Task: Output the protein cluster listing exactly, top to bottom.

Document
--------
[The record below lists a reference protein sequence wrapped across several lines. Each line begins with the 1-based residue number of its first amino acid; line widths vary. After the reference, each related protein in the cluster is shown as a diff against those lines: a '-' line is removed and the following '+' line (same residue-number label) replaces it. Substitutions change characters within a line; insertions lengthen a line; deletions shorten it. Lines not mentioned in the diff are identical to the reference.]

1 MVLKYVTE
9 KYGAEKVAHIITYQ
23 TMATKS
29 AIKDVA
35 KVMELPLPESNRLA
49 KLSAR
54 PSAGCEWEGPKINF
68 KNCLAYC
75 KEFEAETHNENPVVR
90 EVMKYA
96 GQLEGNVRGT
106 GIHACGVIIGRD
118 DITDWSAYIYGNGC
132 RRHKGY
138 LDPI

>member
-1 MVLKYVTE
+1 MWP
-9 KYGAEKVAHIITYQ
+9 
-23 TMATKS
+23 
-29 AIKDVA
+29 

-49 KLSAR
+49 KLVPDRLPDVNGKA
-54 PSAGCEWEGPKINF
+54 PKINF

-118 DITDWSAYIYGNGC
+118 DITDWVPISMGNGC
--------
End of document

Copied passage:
[The record below lists a reference protein sequence wrapped across several lines. Each line begins with the 1-based residue number of its first amino acid; line widths vary. After the reference, each related protein in the cluster is shown as a diff against those lines: a '-' line is removed and the following '+' line (same residue-number label) replaces it. Substitutions change characters within a line; insertions lengthen a line; deletions shorten it. Lines not mentioned in the diff are identical to the reference.]

1 MVLKYVTE
9 KYGAEKVAHIITYQ
23 TMATKS
29 AIKDVA
35 KVMELPLPESNRLA
49 KLSAR
54 PSAGCEWEGPKINF
68 KNCLAYC
75 KEFEAETHNENPVVR
90 EVMKYA
96 GQLEGNVRGT
106 GIHACGVIIGRD
118 DITDWSAYIYGNGC
132 RRHKGY
138 LDPI

>member
-1 MVLKYVTE
+1 MWP
-9 KYGAEKVAHIITYQ
+9 
-23 TMATKS
+23 
-29 AIKDVA
+29 

-49 KLSAR
+49 KLVPDRLPDVNGKA
-54 PSAGCEWEGPKINF
+54 PKINF

-118 DITDWSAYIYGNGC
+118 DITDWVPISMGNGC